`> s.ts.a <- ts(s, start = 2002)`

The following code, on the other hand, treats the data as a monthly time series, starting in January 2002. If we specify the start parameter as a number, then R treats it as starting at the first subperiod, if any, of the specified start period. When we specify frequency as different from 1, then the start parameter can be a vector such as c(2002,1) to specify the series, the major period, and the subperiod where the series starts. c(2002,1) represent January 2002:

`> s.ts.m <- ts(s, start = c(2002,1), frequency = 12)`

Similarly, the following code treats the data as a quarterly sequence, starting in the first quarter of 2002:

`> s.ts.q <- ts(s, start = 2002, frequency = 4)`

The frequency values of 12 and 4 have a special meaning—they represent monthly and quarterly time sequences.

We can supply start and end, just one of them, or none. If we do not specify either, then R treats the start as 1 and figures out end based on the number of data points. If we supply one, then R figures out the other based on the number of data points.

While start and end do not play a role in computations, frequency plays a big role in determining seasonality, which captures periodic fluctuations.

If we have some other specialized time series, we can specify the frequency parameter appropriately. Here are two examples:

•   With measurements taken every 10 minutes and seasonality pegged to the hour, we should specify frequency as 6
•   With measurements taken every 10 minutes and seasonality pegged to the day, use frequency = 24*6 (6 measurements per hour times 24 hours per day)

Step 5 shows the use of the functions start, end, and frequency to query time series objects.

Steps 6 and 7 show that R can handle data files that contain multiple time series.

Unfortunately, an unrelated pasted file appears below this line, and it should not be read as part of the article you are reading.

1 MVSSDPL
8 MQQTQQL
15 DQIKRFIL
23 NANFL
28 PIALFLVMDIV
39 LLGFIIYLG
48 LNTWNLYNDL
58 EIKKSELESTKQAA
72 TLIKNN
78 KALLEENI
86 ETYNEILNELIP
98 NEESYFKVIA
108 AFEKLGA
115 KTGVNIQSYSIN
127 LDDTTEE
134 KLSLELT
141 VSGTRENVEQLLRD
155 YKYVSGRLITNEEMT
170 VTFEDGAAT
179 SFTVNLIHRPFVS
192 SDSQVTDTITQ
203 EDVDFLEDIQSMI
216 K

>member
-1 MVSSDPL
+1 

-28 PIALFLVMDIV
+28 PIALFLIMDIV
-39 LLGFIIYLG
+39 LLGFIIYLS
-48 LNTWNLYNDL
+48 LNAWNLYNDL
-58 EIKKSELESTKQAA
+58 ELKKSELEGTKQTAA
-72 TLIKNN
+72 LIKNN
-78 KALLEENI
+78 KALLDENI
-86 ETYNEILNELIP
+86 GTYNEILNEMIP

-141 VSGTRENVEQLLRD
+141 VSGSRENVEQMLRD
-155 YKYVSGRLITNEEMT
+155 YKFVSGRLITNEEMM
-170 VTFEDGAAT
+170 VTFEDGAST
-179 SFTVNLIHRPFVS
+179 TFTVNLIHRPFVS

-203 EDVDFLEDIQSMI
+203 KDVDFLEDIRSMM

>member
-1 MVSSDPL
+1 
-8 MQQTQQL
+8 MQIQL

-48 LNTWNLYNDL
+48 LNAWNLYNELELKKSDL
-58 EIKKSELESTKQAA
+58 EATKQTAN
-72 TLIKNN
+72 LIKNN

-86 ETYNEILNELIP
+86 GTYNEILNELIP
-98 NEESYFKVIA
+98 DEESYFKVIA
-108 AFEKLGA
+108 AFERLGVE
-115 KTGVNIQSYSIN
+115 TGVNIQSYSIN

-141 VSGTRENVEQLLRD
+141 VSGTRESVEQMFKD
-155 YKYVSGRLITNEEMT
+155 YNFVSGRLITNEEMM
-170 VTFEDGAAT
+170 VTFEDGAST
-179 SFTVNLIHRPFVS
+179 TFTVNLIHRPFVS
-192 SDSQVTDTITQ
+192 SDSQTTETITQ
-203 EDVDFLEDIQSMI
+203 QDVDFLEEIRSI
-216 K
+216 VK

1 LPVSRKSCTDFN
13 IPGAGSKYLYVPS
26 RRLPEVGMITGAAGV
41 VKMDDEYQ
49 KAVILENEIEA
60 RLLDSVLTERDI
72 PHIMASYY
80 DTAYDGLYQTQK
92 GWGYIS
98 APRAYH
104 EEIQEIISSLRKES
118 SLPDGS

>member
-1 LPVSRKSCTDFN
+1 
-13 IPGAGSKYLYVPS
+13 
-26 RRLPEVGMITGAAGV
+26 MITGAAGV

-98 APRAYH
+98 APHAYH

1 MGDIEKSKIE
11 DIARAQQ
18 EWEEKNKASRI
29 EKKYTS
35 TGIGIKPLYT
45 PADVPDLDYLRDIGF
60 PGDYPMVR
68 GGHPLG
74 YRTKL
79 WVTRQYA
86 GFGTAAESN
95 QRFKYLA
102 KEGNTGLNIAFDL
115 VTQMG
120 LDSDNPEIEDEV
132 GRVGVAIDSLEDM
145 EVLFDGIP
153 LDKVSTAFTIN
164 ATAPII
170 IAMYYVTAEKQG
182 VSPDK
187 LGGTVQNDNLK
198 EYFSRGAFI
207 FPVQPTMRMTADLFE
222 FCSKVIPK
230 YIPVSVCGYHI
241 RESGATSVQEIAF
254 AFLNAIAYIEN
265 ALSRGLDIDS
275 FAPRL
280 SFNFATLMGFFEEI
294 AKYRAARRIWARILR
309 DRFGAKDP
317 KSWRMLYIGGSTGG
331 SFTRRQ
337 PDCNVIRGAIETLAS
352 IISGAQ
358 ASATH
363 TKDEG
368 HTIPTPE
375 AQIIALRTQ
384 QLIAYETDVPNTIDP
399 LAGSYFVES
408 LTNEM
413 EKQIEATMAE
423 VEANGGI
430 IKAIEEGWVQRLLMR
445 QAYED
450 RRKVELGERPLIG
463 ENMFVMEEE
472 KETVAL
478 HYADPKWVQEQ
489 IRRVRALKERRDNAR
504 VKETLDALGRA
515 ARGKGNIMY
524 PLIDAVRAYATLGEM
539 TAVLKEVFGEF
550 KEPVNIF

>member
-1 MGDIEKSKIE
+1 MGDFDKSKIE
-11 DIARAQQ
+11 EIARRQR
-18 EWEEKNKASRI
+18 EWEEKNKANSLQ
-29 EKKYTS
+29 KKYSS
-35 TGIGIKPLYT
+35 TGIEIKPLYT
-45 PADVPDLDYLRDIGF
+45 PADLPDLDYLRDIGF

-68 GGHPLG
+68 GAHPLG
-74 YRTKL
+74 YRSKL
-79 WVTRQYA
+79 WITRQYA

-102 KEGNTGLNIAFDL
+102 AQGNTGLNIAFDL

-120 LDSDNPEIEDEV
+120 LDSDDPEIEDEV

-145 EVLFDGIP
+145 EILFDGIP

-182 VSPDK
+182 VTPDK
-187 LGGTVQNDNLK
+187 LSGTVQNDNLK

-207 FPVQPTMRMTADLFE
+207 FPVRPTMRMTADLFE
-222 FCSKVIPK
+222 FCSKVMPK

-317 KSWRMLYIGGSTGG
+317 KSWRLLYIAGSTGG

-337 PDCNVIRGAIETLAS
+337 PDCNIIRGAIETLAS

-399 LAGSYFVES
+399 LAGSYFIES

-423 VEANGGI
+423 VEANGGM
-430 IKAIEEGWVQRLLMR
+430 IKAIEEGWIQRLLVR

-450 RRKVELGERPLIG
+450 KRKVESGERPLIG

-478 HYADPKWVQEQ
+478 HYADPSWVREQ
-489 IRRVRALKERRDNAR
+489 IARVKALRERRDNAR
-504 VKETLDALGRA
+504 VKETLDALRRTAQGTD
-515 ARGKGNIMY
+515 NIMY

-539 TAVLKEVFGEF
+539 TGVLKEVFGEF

# Applying functions to subsets of a vector

The tapply function applies a function to each partition of the dataset. Hence, when we need to evaluate a function over subsets of a vector defined by a factor, tapply comes in handy.

Download the files and store the auto-mpg.csv file in your R working directory. Read the data and create factors for the cylinders variable:

```> auto <- read.csv("auto-mpg.csv", stringsAsFactors=FALSE)
> auto\$cylinders <- factor(auto\$cylinders, levels =
c(3,4,5,6,8),   labels = c("3cyl", "4cyl", "5cyl", "6cyl",
"8cyl"))```

## How to do it…

To apply functions to subsets of a vector, follow these steps:

1. Calculate mean mpg for each cylinder type:
```> tapply(auto\$mpg,auto\$cylinders,mean)

3cyl     4cyl     5cyl     6cyl     8cyl
20.55000 29.28676 27.36667 19.98571 14.96311```
2. We can even specify multiple factors as a list. The following example shows only one factor since the out file has only one, but it serves as a template that you can adapt:
```> tapply(auto\$mpg,list(cyl=auto\$cylinders),mean)

cyl
3cyl     4cyl     5cyl     6cyl     8cyl
20.55000 29.28676 27.36667 19.98571 14.96311```

## How it works…

In step 1 the mean function is applied to the auto\$mpg vector grouped according to the auto\$cylinders vector. The grouping factor should be of the same length as the input vector so that each element of the first vector can be associated with a group.

The tapply function creates groups of the first argument based on each element’s group affiliation as defined by the second argument and passes each group to the user-specified function.

Step 2 shows that we can actually group by several factors specified as a list. In this case, tapply applies the function to each unique combination of the specified factors.

## There’s more…

The by function is similar to tapply and applies the function to a group of rows in a dataset, but by passing in the entire data frame. The following examples clarify this.

### Applying a function on groups from a data frame

In the following example, we find the correlation between mpg and weight for each cylinder type:

```> by(auto, auto\$cylinders, function(x) cor(x\$mpg, x\$weight))
auto\$cylinders: 3cyl
[1] 0.6191685
---------------------------------------------------
auto\$cylinders: 4cyl
[1] -0.5430774
---------------------------------------------------
auto\$cylinders: 5cyl
[1] -0.04750808
---------------------------------------------------
auto\$cylinders: 6cyl
[1] -0.4634435
---------------------------------------------------
auto\$cylinders: 8cyl
[1] -0.5569099```

# Summary

Being an extensible system, R’s functionality is divided across numerous packages with each one exposing large numbers of functions. Even experienced users cannot expect to remember all the details off the top of their head. In this article, we went through a few techniques using which R helps analyze data and visualize the results.

## Resources for Article:

Further resources on this subject: